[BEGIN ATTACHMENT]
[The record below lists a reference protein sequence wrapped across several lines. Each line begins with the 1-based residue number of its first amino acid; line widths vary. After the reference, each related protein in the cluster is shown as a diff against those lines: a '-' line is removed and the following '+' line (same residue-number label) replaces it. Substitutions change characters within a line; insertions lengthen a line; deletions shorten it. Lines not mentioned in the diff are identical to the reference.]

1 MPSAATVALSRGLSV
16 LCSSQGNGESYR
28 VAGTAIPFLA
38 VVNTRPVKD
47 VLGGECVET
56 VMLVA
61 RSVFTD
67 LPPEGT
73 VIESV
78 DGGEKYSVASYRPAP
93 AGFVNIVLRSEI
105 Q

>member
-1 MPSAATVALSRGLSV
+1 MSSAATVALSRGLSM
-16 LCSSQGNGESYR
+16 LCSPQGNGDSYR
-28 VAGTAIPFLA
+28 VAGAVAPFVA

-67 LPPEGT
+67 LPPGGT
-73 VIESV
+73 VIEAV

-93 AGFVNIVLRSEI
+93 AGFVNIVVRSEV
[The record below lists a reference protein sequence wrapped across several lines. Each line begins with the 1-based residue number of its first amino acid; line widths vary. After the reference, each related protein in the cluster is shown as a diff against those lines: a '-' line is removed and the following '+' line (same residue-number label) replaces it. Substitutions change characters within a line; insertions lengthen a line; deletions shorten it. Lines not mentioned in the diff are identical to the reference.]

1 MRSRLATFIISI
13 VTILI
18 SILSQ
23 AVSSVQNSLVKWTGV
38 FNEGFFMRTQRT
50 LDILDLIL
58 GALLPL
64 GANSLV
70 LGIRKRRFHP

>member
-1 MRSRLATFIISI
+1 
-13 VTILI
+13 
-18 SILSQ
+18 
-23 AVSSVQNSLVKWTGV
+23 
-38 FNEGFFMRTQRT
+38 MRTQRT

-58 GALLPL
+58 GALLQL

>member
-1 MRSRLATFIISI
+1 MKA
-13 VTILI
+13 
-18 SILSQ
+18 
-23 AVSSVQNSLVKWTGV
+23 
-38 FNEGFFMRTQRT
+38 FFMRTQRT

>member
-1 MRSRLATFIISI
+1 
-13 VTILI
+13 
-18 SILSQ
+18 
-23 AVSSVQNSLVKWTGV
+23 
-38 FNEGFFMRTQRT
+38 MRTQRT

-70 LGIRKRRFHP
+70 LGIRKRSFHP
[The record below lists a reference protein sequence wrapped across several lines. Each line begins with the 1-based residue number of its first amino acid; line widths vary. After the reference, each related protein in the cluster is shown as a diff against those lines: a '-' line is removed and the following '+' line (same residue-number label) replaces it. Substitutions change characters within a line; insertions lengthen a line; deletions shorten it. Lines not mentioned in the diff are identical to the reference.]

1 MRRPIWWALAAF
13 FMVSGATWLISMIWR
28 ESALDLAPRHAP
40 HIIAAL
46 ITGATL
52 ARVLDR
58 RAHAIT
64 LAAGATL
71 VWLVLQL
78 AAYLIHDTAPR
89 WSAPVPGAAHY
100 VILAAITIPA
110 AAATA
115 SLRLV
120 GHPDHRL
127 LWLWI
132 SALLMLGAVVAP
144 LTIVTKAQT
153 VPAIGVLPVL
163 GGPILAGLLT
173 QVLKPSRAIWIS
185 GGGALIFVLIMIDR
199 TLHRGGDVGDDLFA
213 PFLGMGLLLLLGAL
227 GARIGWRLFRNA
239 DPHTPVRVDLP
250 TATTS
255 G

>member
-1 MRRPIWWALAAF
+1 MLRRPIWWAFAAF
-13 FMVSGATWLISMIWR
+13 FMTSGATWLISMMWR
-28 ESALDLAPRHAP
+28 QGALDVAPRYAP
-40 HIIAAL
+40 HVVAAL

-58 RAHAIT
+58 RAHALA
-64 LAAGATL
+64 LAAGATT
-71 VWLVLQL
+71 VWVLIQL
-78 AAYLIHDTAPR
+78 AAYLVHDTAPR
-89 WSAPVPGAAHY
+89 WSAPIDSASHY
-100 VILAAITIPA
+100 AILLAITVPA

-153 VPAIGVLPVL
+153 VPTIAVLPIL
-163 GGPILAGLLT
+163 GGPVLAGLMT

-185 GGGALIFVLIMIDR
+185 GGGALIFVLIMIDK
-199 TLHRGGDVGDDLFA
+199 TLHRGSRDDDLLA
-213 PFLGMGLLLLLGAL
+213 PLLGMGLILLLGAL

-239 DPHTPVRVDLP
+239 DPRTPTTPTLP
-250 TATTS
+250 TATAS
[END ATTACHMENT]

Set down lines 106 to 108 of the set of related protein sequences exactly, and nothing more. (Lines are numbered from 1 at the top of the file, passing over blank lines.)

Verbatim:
-13 FMVSGATWLISMIWR
+13 FMTSGATWLISMMWR
-28 ESALDLAPRHAP